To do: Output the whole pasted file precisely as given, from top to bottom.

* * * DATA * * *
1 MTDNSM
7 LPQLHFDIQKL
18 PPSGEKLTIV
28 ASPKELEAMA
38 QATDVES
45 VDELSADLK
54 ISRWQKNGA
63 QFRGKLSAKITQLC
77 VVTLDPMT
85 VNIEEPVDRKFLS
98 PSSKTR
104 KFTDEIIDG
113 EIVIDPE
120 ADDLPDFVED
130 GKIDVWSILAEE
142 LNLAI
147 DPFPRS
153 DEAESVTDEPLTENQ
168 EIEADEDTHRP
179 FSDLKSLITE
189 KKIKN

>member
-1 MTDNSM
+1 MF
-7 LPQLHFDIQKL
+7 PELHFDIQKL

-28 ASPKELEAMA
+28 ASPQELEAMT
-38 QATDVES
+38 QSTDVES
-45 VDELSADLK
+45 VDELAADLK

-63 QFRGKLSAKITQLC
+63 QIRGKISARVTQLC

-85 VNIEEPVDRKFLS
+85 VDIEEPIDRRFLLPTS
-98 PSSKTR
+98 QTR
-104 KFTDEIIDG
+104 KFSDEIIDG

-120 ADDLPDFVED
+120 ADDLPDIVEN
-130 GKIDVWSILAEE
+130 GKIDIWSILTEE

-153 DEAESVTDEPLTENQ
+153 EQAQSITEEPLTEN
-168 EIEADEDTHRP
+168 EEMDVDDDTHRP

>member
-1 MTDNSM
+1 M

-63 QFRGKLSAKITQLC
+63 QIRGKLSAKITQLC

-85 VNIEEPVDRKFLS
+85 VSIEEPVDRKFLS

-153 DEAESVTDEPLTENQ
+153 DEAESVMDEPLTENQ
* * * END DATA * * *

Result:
1 MTDNSM
7 LPQLHFDIQKL
18 PPSGEKLTIV
28 ASPKELEAMA
38 QATDVES
45 VDELSADLK
54 ISRWQKNGA
63 QFRGKLSAKITQLC
77 VVTLDPMT
85 VNIEEPVDRKFLS
98 PSSKTR
104 KFTDEIIDG
113 EIVIDPE
120 ADDLPDFVED
130 GKIDVWSILAEE
142 LNLAI
147 DPFPRS
153 DEAESVTDEPLTENQ
168 EIEADEDTHRP
179 FSDLKSLITE
189 KKIKN

>member
-1 MTDNSM
+1 MF
-7 LPQLHFDIQKL
+7 PELHFDIQKL

-28 ASPKELEAMA
+28 ASPQELEAMT
-38 QATDVES
+38 QSTDVES
-45 VDELSADLK
+45 VDELAADLK

-63 QFRGKLSAKITQLC
+63 QIRGKISARVTQLC

-85 VNIEEPVDRKFLS
+85 VDIEEPIDRRFLLPTS
-98 PSSKTR
+98 QTR
-104 KFTDEIIDG
+104 KFSDEIIDG

-120 ADDLPDFVED
+120 ADDLPDIVEN
-130 GKIDVWSILAEE
+130 GKIDIWSILTEE

-153 DEAESVTDEPLTENQ
+153 EQAQSITEEPLTEN
-168 EIEADEDTHRP
+168 EEMDVDDDTHRP

>member
-1 MTDNSM
+1 M

-63 QFRGKLSAKITQLC
+63 QIRGKLSAKITQLC

-85 VNIEEPVDRKFLS
+85 VSIEEPVDRKFLS

-153 DEAESVTDEPLTENQ
+153 DEAESVMDEPLTENQ